DOJ opens civil rights probes into South Carolina jails beset by deaths and violence
COLUMBIA, S.C. — Two South Carolina jails where incarcerated people have died violently at the hands of employees or others held behind bars are under federal investigation, the U.S. Justice Department announced Thursday.
Officials said the civil rights probes will examine the conditions at detention centers in the southern state's urban hubs of Charleston and Columbia. They cited the deaths of a mentally ill Black man stunned 10 times by two jail employees who kneeled on his back until he stopped breathing and another man beaten to death by five attackers locked in cells with unsecured doors.
"People confined in local jails across our country do not abandon their civil and constitutional rights at the jailhouse door," Assistant Attorney General Kristen Clarke told reporters Thursday. "Incarceration should never carry with it the risk of death or serious harm."
Eight people jailed at the Sheriff Al Cannon Detention Center have died since 2022, according to Clarke. Potential discrimination against incarcerated people with psychiatric disabilities, access to medical care, solitary confinement practices and staff use of force are the focus of the investigation into the Charleston County jail.
That's where Jamal Sutherland had been booked after a fight at the center treating his schizophrenia and bipolar disorder. Two deputies repeatedly stunned the 31-year-old man one day later when he refused to leave for a court appearance. Video later showed Sutherland saying "I can't breathe" while forced to the ground in handcuffs.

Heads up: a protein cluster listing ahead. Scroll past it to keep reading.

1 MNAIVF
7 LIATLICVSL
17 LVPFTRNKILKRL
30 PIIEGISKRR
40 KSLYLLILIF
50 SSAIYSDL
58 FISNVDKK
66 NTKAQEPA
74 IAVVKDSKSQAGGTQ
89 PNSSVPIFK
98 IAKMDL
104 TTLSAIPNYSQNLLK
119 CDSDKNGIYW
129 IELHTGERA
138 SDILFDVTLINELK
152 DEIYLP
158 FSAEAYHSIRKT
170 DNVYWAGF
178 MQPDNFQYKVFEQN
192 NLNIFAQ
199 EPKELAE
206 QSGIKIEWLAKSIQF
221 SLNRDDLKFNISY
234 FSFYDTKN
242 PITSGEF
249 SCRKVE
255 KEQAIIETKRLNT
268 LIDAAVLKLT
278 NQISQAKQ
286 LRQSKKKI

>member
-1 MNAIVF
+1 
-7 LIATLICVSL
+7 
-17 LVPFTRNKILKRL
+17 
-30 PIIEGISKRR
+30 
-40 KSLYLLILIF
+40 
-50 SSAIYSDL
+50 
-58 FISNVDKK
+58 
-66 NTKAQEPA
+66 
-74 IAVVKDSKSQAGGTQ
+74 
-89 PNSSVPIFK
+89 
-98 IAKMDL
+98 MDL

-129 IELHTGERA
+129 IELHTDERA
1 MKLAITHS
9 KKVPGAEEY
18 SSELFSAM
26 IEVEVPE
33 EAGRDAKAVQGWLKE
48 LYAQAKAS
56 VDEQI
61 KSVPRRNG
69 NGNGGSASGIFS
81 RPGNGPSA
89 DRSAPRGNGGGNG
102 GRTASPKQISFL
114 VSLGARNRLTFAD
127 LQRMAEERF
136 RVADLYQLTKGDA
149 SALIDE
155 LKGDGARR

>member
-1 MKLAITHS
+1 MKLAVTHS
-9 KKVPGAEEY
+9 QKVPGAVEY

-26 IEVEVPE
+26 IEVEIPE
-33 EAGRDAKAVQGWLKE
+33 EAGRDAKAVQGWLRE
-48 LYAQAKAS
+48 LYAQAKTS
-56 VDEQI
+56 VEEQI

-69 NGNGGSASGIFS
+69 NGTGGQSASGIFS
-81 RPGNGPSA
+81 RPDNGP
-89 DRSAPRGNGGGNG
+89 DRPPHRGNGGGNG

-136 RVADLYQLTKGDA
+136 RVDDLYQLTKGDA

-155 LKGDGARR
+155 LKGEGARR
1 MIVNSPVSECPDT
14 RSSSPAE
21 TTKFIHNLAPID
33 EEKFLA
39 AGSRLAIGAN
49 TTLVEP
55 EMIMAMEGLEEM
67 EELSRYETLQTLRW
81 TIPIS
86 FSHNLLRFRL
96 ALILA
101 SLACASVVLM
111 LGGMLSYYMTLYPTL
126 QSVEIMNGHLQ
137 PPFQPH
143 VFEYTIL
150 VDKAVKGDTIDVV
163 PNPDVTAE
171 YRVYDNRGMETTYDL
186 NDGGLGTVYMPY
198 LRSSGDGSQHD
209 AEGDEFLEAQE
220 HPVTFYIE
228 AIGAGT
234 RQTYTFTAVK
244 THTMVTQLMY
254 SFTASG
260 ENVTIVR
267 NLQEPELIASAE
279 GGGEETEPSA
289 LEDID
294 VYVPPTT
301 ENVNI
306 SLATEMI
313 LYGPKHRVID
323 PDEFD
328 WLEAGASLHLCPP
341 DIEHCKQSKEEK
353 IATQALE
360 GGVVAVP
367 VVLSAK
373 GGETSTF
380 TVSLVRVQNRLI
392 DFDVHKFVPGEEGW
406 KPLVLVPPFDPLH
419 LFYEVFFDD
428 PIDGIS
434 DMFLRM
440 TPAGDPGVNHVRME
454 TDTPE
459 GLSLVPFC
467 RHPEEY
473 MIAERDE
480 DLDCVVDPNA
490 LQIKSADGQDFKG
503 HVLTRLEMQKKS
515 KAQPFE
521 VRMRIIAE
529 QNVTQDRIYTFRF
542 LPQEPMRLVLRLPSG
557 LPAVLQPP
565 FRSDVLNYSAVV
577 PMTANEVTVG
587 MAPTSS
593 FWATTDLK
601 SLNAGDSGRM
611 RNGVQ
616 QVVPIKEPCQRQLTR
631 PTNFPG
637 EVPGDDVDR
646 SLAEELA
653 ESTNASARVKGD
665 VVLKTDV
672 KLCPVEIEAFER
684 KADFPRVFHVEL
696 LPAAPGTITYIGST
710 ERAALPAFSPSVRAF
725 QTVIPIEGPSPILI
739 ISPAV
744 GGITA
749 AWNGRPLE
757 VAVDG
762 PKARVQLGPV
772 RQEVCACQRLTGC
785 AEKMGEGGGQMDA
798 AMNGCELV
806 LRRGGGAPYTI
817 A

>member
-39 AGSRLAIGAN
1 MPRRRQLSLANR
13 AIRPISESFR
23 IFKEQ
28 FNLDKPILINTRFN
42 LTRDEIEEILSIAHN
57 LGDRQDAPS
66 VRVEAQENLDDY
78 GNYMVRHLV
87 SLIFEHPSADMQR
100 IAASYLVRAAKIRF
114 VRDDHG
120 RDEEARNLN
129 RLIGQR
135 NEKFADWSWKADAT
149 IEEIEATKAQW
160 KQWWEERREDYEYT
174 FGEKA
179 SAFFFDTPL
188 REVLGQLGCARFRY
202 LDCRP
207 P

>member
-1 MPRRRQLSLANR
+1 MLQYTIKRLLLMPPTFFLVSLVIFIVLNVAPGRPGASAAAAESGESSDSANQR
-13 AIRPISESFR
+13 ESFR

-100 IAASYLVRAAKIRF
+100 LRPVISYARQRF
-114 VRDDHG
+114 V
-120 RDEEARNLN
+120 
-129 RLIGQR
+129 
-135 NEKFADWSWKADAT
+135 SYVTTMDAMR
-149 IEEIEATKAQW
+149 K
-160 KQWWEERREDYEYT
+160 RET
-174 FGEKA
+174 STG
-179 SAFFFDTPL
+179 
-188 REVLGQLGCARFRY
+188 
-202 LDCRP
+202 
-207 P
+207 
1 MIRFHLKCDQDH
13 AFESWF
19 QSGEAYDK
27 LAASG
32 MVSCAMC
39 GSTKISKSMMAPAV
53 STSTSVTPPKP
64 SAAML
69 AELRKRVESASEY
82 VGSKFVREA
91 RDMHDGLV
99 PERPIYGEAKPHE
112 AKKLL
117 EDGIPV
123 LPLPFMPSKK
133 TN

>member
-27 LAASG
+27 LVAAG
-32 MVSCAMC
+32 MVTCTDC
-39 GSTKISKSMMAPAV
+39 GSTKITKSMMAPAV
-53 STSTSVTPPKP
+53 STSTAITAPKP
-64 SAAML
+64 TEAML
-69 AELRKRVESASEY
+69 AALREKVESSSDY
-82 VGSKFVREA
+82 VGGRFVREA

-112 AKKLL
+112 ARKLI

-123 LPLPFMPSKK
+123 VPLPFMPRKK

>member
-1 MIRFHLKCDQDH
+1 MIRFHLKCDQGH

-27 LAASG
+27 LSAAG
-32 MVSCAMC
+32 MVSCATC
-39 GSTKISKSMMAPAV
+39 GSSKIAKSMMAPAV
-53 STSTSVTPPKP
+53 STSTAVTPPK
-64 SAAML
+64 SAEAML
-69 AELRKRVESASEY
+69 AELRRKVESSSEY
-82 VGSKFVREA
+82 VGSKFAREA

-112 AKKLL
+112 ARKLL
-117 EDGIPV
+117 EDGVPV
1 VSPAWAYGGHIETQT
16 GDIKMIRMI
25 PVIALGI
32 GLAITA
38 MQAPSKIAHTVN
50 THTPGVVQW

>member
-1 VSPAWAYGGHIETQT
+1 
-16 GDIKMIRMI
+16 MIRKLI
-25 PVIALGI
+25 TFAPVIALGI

A 28-year-old Black man with schizophrenia repeatedly sat in his own feces while left in isolation before his death last year that the local coroner attributed to "gross medical neglect," The Post & Courier reported.
Clarke reported six known deaths since February 2022 at the Alvin S. Glenn Detention Center in Columbia. Investigators will look into whether people there are adequately protected from violence and subjected to dangerous living conditions.
Antonius Randolph, 29, lay dead in his own blood at the Richland County jail for roughly 18 hours just six days after his arrest on charges of sexual assault and robbery. Lason Butler, a 27-year-old Black man who died of dehydration last year, was found with fresh rat bites. He'd reportedly lost 40 pounds (18 kilograms) during the two weeks he spent in a cell lacking running water.
The capital city jail has also recently seen two escapes, one riot, 16 confirmed reports of stabbings or assaults and two alleged rapes, according to Clarke.
Thursday's announcement followed calls from civil rights attorneys for investigations into the facilities. Butler's lawyers accused local officials of neglecting a jail they described as a "death trap" in a Thursday news release.
Richland County Administrator Leonardo Brown told reporters Thursday that the council has allocated funding to increase staffing and upgrade facilities. Brown committed to holding individuals responsible for any wrongdoing uncovered and blamed some violence on gang members who continue their "activity" behind bars.
U.S. Attorney Adair F. Boroughs said the decentralized system of detention centers — often run by counties or their sheriffs — makes oversight difficult. Officials do not plan to ask that the jails be placed under federal control.
Charleston County Sheriff Kristin Graziano said she welcomes the investigation and emphasized her support for employees who go "above and beyond" their duty to provide mental health assistance in a statement released Thursday morning. Graziano also called on state officials to help "stop the dumping of the mentally ill in jails."
ACLU of South Carolina Legal Director Allen Chaney said the announcement should compel officials to reconsider the use of jails as a "catchall solution" for addiction, poverty and homelessness.
"Hopefully the weight of a federal civil rights investigation will make lawmakers evaluate whether their resources might be better invested in programs that reduce drug addiction and homelessness rather than resorting to the harmful, ineffective, and inhumane system of arrest-and-release," Chaney said in a statement.
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